HSBC Holdings may eliminate as many as 10 000 jobs as part of a cost-cutting drive, according to a Financial Times report that signalled Europe may bear the brunt of the initiative.
The plan would result in a substantial reduction in HSBC’s workforce of about 238,000, the FT said, citing two people briefed on the matter. The bank, one of several European lenders eliminating roles, is questioning why it has so many people in the region when it has double-digit returns in parts of Asia, one of the people told the newspaper.
The job cuts - on top of 4 700 redundancies flagged earlier - could be unveiled when HSBC reports its third-quarter results later this month, according to the FT.
The previous round was announced in August, when Chief Executive Officer John Flint abruptly departed after 18 months leading the bank. Interim CEO Noel Quinn started working on the new plan days after he was appointed, and has been told he is a leading internal candidate for the permanent role, the FT reported.
An HSBC spokesman declined to comment on the report.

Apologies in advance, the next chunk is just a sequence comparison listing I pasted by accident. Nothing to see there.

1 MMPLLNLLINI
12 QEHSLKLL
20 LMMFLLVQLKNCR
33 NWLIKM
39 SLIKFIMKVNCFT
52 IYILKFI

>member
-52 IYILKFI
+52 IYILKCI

European banks including Deutsche Bank AG, Societe Generale SA and Barclays are cutting thousands of jobs as low interest rates and a slowing economy weigh on their prospects. HSBC has long been pivoting toward Asia, where it generated almost 80% of its pre-tax profit in the first half of the year.
Born as the Hongkong and Shanghai Banking Corp in 1865, HSBC has been shifting resources to Asia, especially China, as part of a strategy initiated by former CEO Stuart Gulliver and strengthened under Flint. Chairperson Mark Tucker looks keen to extend that push, weighing a bid for Asian operations being sold by London-based insurer Aviva, people familiar with the matter said in August.
HSBC has remained committed to its expansion in the region, even with the US-China trade war and Hong Kong’s protests swirling. The bank said last month it’s sticking with plans to hire more than 600 for its wealth business in Asia by the end of 2022, with more than half of those jobs to be added through this year.
Worried about its position as the biggest foreign bank in China, HSBC launched a public-relations offensive aimed at leaders in Beijing, Bloomberg reported last month. The campaign “demonstrates our commitment to grow our business in China,” the bank said at the time.
During Flint’s short tenure as CEO, the bank grappled with a declining stock price and a failure to hit cost targets. In April, he started a cost review that was expected to lead to job cuts, including hundreds of investment banking positions. Shortly after Flint’s ouster, Quinn told senior managers he wanted “less process and more action.”
Chief Financial Officer Ewen Stevenson said in August that the bank’s returns from Europe were “unacceptable,” while in the US, the bank said it would miss the return target it had set for next year.